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Dry run on my first Prime Rib on the smoker. Need to make some adjustments and changes.

Onewolf426

Master Class
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Onewolf426

Master Class
How are you prepping the cut and what rub are you using? We just got a Chargrill big east Oiless Turkey fry on sale at academy. Itching to use it.
I made my own rub. Himalayan Sea Salt, Garlic Powder, Onion Powder, Paprika, Chili Powder, Black Ground Pepper. I added Rosemary and Thyme, which was a mistake. I used oak and mesquite wood with charcoal. It had a slight bitter taste in the crust, which may be from the Thyme reacting with the smoke, or too much smoke. It was good otherwise. May also do a reverse sear on it. I bought it already tied with the long bones removed. From Publix.
 

SaltyMonkey

Custom
I made my own rub. Himalayan Sea Salt, Garlic Powder, Onion Powder, Paprika, Chili Powder, Black Ground Pepper. I added Rosemary and Thyme, which was a mistake. I used oak and mesquite wood with charcoal. It had a slight bitter taste in the crust, which may be from the Thyme reacting with the smoke, or too much smoke. It was good otherwise. May also do a reverse sear on it.
Look delicious.
 

jumpinjoe

Professional
I'll have to agree with Hans, that bark looks pretty heavy and the mesquite is the likely culprit. It and the combination with the Oak is a pretty heavy dose of smoke for something as delicate as prime rib.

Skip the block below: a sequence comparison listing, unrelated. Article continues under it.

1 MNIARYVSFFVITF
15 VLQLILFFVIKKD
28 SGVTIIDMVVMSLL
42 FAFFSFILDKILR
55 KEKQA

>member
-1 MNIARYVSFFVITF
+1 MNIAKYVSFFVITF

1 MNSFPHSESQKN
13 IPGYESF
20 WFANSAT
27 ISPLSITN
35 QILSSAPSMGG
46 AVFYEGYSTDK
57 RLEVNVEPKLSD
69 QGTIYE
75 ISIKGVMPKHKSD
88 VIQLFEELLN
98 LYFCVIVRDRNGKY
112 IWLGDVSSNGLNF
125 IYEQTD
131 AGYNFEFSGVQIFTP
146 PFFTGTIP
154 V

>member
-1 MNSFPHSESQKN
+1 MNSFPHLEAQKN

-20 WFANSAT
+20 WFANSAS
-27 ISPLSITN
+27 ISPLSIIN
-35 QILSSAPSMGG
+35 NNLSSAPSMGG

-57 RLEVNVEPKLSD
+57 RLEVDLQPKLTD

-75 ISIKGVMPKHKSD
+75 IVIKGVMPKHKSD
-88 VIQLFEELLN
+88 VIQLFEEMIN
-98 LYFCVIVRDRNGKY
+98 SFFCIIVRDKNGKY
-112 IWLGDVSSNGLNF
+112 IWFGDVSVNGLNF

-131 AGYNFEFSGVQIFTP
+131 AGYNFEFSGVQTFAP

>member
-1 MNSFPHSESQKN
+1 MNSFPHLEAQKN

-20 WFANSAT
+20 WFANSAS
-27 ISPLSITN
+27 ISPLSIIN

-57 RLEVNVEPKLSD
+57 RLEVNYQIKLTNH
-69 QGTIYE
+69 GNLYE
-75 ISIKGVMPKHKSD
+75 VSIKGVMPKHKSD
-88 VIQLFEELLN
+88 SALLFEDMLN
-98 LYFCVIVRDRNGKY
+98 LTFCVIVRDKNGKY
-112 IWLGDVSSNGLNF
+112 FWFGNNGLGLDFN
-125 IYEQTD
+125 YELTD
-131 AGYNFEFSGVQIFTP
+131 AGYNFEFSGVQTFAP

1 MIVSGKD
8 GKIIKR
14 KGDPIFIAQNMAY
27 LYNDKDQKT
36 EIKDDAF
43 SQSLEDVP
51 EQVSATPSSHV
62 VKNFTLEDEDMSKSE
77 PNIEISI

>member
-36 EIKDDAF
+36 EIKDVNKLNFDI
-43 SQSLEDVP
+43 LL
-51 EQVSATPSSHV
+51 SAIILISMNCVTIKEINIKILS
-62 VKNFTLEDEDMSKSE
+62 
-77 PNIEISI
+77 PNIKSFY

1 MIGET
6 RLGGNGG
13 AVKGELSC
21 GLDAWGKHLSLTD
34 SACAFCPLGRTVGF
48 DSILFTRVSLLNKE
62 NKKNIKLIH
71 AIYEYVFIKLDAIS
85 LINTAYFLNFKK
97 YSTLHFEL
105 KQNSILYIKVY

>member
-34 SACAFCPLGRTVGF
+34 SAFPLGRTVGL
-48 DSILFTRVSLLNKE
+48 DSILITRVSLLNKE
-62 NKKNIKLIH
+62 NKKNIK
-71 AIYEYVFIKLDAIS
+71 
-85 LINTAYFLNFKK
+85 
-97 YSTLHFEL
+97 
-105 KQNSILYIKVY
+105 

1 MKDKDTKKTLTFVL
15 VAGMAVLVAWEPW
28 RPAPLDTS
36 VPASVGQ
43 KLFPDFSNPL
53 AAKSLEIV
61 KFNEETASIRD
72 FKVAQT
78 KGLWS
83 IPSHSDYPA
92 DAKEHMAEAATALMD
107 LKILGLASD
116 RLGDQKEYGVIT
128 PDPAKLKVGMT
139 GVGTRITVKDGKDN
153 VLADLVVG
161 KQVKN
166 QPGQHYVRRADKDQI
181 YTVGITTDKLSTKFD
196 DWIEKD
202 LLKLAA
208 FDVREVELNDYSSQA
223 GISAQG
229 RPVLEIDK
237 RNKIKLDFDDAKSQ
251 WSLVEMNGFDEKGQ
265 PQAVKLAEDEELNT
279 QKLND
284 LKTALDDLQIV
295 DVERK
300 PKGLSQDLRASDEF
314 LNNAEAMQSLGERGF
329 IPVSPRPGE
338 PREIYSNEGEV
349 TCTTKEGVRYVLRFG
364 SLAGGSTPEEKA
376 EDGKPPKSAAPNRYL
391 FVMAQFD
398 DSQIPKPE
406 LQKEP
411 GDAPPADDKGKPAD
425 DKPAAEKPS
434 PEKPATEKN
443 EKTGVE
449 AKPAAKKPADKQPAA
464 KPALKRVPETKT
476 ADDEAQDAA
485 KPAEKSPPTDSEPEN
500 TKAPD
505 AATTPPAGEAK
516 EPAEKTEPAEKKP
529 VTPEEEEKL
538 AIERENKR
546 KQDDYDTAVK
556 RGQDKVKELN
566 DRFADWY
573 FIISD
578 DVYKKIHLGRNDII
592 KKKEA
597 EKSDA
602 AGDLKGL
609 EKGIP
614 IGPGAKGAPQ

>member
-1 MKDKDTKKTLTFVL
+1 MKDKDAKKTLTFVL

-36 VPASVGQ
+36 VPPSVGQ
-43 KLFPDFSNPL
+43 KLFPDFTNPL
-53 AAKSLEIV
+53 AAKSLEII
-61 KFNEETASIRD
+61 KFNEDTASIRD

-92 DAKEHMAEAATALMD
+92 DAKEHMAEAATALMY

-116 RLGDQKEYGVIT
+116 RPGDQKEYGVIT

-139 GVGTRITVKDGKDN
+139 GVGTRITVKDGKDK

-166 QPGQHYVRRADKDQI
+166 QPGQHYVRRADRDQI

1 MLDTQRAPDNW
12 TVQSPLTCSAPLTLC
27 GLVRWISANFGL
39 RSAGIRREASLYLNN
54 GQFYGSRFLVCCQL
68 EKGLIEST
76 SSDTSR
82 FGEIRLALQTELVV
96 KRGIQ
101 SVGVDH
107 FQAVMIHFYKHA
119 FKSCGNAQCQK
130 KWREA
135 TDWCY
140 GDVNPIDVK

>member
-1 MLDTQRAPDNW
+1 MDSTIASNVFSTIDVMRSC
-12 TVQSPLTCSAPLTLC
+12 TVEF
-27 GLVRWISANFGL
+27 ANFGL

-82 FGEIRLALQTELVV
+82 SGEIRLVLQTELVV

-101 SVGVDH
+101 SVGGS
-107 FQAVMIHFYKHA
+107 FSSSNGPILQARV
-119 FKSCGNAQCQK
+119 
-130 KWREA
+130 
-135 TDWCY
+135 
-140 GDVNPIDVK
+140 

What was your cook time (how long) and at what temperature...... for what weight of roast?
 
I don't know about mesquite and oak together, but I can tell you mesquite and hickory (mesquite 2/3 to 1/3 hickory) is outstanding. I use the combo on ribs, chicken, fish and all beef. I've thought about applewood and pecan (not mixed). No experience with either.
 

Jfal

Custom
Most meats need only 2-4 hours of smoke. Longer creates the bitter bark. As Killer said, moving to the oven is a great option, although you can simply stop adding wood after your preferred period of time (if you have that type of smoker).

For tips, a good website is www.amazingribs.com, note the comments section(s), as much of the valuable information is in the discussions from the mods with customers/users.
 

HayesGreener

Professional
I cook on my Big Green Egg several times a week. Of all the cuts of meat I have cooked over the past 10 years, I am most meticulous about prime rib. It is an expensive cut and really easy to overcook if you don't watch the temp carefully. No parsley sage or thyme, that's good for turkey.

I have found that some folks do not like mesquite smoke and it can cause stomach upset for some so I use BGE lump and some pecan scraps in my BGE. BGE lump is from oak and hickory.

I use Adam Perry Lang's prime rib recipe I smoke a prime rib at 275 and pull it at 125 degrees internal to get medium rare. It takes about 3.5 hours total. It will continue cooking for a bit after you pull it. APL recipes have a lot of steps and ingredients but it pays off. The crust from the glaze is wonderful. I think the beef paste is key. You can find his recipes on line.
 

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